Practice Management Tips

Practice Management TipsFebruary 2018
Practice Management Tip of the Month: Physician Wellness

Given the current and future healthcare climate, physician health and wellness is and will remain a significant issue. Tips for reducing physician burnout from a daily medical practice perspective were discussed in the October 2017 edition of Practice Matters! Now, here are some tips for the individual physician to help improve wellness and reduce burnout:

•    Take care of yourself. Physicians are often involved in taking care of family members, including spouses and children, in addition to treating patients. Maintaining adequate sleep, nutrition and exercise is important, as is making sure to address your own physical and emotional issues by regularly seeing healthcare providers.
•    Find a sanctuary outside of medicine. Take up a hobby or volunteer for a cause you believe in to help alleviate the daily stresses of practice.
•    Take your scheduled vacation time to destress and allow a “recharge” of energy. Many physicians do not fully use their allotted vacation times.
•    Take small breaks during the work day, including breaks from electronic devices.
•    Focus on the positive aspects of work as well as family and personal issues, and maintain a sense of humor regarding these topics.

Remember, as healthier allergists/immunologists, we can be even better advocates for our patients and our wonderful specialty.

Reference: Nanda A, Wasan A, Sussman J. Provider Health and Wellness. J Allergy Clin Immunol Pract 2017; 5: 1543-8.



February 2018
Practice Management Tip of the Month: Sample Anti-Harassment Statement and Policy

Sexual harassment allegations have made the news repeatedly in the last few months. The AAAAI has added a sample anti-harassment statement and policy here for your consideration, but remember to always consult legal counsel in your own state before adopting any new policies and procedures in your practice.


Looking for more ways to improve your practice? Select recordings from the 2017 Practice Management Workshop are available for purchase in the AAAAI Continuing Education Center. Registration for the 2018 Practice Management Workshop, July 20-22 in Salt Lake City, Utah, will open March 1.



January 2018
Use Social Media to Engage with your Patients and your Community

A recent Google Think survey found over 76% of patients were getting their healthcare information online. Make sure your practice website is up-to-date and engaging, and then leverage other social media platforms to engage with your patients and your community.
•    Facebook: Establish a Facebook page for your practice and post information regularly (weekly, at a minimum, is best). Ask patients to “like” your practice page. Keep your personal Facebook page separate and don’t accept “friend” requests from patients.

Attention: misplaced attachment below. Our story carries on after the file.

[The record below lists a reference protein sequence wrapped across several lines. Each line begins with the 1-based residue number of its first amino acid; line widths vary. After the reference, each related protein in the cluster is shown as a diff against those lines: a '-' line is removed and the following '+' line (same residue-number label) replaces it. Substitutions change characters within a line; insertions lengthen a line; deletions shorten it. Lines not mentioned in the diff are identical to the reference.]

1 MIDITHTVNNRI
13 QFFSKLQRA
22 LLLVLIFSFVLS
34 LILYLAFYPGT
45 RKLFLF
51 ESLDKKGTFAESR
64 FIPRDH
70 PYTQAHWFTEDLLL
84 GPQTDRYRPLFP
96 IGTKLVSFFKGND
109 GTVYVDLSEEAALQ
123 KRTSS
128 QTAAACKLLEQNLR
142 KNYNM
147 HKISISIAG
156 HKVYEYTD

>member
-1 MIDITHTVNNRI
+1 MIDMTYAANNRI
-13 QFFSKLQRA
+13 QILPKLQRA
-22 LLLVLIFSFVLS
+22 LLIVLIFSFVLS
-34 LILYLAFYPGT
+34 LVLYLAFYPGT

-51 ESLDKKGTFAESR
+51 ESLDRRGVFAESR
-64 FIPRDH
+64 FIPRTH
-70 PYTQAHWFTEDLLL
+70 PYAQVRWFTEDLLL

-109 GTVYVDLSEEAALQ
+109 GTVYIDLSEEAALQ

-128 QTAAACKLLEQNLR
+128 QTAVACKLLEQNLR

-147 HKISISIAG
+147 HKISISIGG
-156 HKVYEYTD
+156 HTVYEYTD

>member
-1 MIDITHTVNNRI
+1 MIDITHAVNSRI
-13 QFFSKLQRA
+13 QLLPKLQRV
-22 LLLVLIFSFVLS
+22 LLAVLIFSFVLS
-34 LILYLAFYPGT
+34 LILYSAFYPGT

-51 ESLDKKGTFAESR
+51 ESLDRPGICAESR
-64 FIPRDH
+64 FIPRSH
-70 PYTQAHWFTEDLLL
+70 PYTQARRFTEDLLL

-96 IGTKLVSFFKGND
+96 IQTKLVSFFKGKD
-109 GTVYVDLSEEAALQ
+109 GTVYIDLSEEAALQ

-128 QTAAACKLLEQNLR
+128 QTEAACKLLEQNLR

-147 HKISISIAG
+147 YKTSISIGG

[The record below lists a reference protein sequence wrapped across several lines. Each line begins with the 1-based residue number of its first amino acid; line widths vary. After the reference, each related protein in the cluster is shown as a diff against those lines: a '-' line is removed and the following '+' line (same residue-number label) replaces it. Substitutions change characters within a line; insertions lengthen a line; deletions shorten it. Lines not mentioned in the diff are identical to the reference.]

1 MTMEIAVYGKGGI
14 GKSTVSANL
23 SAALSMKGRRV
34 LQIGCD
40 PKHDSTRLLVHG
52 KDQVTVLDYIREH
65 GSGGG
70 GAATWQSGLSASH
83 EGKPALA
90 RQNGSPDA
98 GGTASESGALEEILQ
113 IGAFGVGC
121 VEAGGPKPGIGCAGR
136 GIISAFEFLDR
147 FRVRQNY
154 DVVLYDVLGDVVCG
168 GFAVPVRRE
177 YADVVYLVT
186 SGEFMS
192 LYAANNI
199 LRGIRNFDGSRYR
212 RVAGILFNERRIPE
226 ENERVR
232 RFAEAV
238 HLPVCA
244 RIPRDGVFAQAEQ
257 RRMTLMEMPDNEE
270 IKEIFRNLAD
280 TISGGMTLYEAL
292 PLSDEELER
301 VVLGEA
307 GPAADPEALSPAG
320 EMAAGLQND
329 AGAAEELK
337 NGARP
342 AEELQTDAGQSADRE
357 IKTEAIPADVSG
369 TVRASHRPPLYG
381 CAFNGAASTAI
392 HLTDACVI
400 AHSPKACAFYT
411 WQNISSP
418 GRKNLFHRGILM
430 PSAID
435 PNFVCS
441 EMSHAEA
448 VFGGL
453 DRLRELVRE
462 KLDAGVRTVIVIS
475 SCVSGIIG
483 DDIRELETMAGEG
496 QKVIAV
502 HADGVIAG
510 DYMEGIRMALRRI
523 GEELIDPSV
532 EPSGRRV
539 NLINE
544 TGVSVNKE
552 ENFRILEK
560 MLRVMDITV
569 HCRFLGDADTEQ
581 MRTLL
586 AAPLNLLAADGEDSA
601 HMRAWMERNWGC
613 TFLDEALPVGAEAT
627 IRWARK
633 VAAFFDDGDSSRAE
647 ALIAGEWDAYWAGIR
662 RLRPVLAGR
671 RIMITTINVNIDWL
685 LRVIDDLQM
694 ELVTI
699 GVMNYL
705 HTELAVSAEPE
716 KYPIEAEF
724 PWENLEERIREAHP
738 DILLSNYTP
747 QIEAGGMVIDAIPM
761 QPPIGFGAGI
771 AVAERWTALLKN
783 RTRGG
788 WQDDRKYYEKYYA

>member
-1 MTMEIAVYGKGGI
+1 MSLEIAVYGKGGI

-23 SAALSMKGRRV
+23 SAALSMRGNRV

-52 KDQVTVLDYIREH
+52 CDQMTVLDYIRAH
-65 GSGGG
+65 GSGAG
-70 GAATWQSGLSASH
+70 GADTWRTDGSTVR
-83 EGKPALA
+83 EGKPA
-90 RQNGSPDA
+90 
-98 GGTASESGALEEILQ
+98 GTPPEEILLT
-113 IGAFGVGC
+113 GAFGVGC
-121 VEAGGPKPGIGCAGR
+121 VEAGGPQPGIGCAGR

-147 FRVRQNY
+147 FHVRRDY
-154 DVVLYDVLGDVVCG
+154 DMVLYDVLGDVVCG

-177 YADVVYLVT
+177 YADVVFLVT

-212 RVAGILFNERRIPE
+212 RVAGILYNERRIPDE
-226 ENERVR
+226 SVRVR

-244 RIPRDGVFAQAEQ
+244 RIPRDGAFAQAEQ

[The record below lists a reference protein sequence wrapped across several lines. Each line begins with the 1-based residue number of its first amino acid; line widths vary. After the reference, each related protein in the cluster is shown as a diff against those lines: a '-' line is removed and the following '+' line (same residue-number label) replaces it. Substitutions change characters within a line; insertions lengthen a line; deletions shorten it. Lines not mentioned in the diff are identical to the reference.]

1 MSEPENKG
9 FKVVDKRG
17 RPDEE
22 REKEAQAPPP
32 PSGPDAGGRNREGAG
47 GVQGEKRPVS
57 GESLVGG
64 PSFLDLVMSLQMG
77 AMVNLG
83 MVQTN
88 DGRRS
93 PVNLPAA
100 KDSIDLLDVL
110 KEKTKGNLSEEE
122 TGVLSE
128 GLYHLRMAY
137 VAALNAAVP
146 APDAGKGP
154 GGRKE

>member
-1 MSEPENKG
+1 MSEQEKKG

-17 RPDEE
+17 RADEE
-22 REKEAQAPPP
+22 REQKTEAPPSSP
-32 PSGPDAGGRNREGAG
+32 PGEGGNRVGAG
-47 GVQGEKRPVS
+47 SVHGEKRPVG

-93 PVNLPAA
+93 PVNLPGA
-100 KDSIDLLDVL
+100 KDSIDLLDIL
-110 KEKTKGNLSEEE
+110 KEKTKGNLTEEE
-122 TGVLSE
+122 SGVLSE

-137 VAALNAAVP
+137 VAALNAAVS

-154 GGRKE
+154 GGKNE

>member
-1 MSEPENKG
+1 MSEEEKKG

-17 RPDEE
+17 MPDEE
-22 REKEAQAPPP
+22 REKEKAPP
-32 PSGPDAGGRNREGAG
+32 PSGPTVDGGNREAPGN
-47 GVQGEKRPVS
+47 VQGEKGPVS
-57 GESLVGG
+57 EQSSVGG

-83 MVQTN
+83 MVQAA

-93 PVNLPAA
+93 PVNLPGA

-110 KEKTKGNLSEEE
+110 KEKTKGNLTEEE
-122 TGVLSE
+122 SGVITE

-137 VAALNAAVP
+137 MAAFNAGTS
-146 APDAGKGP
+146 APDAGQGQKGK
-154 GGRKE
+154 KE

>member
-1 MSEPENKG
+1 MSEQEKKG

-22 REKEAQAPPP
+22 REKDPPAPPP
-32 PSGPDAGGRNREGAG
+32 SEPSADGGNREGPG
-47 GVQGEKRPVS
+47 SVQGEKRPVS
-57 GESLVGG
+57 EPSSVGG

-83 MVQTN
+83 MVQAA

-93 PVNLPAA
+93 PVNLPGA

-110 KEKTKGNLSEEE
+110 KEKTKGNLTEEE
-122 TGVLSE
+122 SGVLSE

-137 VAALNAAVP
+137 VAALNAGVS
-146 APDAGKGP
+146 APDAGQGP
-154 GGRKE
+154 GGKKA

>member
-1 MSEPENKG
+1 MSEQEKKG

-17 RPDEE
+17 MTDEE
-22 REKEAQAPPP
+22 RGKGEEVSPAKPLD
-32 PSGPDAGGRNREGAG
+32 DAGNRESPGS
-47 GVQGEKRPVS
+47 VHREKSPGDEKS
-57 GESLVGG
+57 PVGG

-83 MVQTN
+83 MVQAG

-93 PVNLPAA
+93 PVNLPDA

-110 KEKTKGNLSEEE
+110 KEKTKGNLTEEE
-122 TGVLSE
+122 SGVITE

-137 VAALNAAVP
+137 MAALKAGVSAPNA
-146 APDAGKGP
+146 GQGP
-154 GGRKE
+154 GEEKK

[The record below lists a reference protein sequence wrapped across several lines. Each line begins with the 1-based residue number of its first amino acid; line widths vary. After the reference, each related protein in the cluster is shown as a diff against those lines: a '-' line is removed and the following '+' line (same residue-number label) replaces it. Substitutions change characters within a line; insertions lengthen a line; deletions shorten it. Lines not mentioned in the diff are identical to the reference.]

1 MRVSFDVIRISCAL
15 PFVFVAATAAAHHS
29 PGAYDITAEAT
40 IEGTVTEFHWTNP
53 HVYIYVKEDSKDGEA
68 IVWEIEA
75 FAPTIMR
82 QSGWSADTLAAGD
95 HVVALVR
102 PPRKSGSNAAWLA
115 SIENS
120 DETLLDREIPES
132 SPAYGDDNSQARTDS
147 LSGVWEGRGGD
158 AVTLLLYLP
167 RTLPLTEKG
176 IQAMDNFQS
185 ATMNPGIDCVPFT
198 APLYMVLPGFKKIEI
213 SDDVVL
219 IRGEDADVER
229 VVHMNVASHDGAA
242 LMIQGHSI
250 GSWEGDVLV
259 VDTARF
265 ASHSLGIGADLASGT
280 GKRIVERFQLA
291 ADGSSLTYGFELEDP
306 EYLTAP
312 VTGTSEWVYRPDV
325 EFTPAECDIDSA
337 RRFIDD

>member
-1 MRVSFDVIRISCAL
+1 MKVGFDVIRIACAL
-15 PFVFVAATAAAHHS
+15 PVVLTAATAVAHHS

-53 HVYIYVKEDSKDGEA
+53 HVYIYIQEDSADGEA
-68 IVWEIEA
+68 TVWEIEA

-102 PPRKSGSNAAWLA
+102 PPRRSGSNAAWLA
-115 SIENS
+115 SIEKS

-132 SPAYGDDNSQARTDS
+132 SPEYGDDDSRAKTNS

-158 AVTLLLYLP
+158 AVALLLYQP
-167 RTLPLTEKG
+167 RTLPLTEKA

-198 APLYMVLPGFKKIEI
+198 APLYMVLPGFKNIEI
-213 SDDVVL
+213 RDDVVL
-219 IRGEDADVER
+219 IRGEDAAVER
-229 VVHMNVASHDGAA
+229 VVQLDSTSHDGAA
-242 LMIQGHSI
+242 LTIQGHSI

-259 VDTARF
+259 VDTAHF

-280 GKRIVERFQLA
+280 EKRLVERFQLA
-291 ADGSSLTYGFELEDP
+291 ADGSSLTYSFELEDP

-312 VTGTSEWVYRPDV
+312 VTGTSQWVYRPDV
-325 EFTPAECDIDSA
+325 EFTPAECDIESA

•    Twitter: Why Tweet? It’s a real time network with more than 328 million monthly active users. Use Twitter to communicate simple messages like pollen counts, shot hours and office hour changes. Build up a network of followers and connect with other allergists on Twitter.
•    YouTube: This video sharing site can help you market your practice. Post short videos on key allergy topics, procedures (patch testing, etc.), or to answer common patient questions. You don’t need expensive equipment. You can use your smartphone to record and upload the video.

Find more tips on our Social Media 101 page, or Take a look at the slides from the 2017 Practice Management Workshop session on new practice marketing techniques. (Only AAAAI members can access this document.)



December 2017
Practice Management Tip of the Month: Do You Need an Employee Handbook?

An employee handbook is needed whether you are a solo physician, practicing in a single specialty or part of a multispecialty group. It is the document that will provide your employees with the proper guidelines and rules that govern your practice and will allow you to reward or discipline an employee when needed. Fair employee treatment cultivates loyal employees. The employee handbook should include the following:

1.    Mission and vision of the practice. It’s important to invest in developing a mission and vision that reflects your goals and beliefs and fits your practice style. Great mission and vision statements will motivate your staff.
2.    Job titles and descriptions for all categories of the office staff.
3.    The office hours of the practice.
4.    What constitutes part-time and full-time employment and what benefits each are entitled to receive.
5.    An outline of all benefits (medical and dental insurance, life insurance, CME allowance, PTO) and how to qualify for them.
6.    A description of what actions result in disciplinary actions, as well as steps for disciplinary actions.
7.    Rules about use of cell phones during office hours and personal use of office computers.